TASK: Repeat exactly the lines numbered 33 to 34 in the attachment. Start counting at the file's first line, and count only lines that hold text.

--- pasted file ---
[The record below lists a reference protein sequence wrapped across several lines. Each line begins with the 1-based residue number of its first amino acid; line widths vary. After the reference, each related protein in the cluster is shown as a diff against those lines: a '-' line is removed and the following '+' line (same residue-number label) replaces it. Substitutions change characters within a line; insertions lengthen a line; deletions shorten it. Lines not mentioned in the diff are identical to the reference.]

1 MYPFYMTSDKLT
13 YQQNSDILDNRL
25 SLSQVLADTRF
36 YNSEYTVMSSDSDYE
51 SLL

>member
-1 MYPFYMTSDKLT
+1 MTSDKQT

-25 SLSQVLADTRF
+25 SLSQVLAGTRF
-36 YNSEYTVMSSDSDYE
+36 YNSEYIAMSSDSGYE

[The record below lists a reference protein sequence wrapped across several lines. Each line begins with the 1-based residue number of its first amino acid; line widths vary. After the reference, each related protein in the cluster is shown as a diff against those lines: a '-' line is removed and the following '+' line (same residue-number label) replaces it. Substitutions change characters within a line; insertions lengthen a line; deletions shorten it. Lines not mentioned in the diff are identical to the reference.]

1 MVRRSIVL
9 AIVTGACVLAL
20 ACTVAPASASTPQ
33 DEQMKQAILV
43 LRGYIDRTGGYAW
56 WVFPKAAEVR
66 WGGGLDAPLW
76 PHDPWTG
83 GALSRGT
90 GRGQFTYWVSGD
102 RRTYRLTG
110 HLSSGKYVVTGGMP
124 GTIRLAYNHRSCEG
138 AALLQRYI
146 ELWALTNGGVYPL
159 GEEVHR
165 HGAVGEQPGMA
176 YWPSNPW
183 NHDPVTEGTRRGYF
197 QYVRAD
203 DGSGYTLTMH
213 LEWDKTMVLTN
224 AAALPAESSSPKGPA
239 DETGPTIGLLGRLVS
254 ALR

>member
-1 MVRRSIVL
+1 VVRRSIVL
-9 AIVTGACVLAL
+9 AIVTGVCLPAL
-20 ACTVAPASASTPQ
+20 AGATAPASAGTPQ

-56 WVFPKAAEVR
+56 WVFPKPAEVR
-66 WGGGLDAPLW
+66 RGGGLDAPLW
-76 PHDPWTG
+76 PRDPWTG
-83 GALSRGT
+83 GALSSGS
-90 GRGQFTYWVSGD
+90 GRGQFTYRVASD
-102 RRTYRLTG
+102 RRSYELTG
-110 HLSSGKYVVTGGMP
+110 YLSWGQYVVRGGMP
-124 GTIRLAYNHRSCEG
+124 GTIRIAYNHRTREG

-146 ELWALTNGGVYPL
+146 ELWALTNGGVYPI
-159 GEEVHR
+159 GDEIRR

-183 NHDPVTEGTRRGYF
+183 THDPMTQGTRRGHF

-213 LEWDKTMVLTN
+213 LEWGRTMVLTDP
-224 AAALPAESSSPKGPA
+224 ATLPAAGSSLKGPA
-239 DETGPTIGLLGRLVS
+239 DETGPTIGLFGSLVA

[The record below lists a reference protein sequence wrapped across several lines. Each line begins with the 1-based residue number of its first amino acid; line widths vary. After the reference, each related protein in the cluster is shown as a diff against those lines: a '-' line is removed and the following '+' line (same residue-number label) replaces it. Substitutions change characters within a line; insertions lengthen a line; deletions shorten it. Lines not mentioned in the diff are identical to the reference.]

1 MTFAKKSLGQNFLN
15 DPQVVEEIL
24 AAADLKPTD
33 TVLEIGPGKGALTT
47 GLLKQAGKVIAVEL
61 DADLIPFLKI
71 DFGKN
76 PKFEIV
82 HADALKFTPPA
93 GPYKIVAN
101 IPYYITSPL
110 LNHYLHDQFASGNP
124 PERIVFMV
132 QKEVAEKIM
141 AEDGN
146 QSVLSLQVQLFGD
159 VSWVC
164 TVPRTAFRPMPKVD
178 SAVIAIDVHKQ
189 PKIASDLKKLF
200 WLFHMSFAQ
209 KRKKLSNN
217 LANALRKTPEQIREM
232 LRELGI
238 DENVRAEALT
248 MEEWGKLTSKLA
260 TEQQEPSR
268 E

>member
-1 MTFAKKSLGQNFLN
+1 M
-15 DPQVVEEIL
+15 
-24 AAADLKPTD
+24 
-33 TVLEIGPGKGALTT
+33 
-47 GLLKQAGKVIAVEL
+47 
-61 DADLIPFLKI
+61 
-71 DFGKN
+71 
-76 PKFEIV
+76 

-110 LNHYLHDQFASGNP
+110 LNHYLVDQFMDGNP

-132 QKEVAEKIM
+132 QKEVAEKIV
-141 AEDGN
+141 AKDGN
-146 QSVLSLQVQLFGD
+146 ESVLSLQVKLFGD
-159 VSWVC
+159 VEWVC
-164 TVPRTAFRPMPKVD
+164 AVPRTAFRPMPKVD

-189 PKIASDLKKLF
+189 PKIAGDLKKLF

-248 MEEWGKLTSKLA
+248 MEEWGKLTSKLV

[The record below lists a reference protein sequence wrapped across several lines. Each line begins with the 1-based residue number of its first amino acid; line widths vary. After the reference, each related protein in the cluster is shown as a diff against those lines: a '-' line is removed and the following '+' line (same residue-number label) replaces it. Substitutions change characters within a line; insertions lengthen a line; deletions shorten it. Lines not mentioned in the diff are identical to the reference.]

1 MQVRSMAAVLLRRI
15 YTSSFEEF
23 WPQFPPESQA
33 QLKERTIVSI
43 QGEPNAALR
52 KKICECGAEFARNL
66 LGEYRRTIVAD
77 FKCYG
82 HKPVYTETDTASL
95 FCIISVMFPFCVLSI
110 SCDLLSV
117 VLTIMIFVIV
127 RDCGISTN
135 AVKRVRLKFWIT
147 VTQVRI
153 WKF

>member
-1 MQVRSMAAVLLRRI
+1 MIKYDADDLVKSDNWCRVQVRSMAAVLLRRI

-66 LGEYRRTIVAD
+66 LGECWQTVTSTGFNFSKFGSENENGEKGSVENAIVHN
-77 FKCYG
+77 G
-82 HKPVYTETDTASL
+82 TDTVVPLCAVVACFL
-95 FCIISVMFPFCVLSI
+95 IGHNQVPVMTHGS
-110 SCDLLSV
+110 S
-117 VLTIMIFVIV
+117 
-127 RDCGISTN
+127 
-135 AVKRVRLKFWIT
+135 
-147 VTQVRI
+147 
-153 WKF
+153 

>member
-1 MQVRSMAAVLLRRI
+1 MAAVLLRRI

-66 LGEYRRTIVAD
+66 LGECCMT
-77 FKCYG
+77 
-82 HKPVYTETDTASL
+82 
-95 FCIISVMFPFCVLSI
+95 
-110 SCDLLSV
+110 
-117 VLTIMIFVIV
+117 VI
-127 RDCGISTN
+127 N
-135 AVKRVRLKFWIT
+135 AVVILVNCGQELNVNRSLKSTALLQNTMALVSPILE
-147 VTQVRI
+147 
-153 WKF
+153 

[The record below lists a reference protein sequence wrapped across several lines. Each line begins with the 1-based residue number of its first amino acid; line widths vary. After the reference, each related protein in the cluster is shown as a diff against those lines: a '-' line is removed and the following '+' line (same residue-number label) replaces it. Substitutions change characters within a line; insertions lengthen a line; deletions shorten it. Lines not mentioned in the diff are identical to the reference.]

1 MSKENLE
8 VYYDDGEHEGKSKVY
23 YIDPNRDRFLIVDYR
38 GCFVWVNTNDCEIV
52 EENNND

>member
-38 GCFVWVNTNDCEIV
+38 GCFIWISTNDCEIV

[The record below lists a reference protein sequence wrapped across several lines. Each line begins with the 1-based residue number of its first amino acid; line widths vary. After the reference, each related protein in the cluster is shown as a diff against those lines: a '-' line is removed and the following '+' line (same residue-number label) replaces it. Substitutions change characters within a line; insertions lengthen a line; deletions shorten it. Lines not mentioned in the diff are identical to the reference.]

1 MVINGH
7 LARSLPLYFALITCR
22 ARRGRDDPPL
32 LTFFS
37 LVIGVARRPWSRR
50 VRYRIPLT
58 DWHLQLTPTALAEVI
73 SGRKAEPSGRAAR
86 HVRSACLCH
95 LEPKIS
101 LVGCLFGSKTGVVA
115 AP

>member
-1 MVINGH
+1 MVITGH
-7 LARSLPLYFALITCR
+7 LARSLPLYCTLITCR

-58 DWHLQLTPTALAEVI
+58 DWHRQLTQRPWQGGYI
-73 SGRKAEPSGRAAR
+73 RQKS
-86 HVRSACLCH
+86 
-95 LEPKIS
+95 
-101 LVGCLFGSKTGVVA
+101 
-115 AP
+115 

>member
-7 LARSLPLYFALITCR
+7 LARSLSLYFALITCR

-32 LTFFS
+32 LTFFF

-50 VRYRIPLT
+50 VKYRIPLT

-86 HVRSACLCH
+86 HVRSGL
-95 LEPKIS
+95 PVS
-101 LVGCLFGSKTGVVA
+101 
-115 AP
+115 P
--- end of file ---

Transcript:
183 NHDPVTEGTRRGYF
197 QYVRAD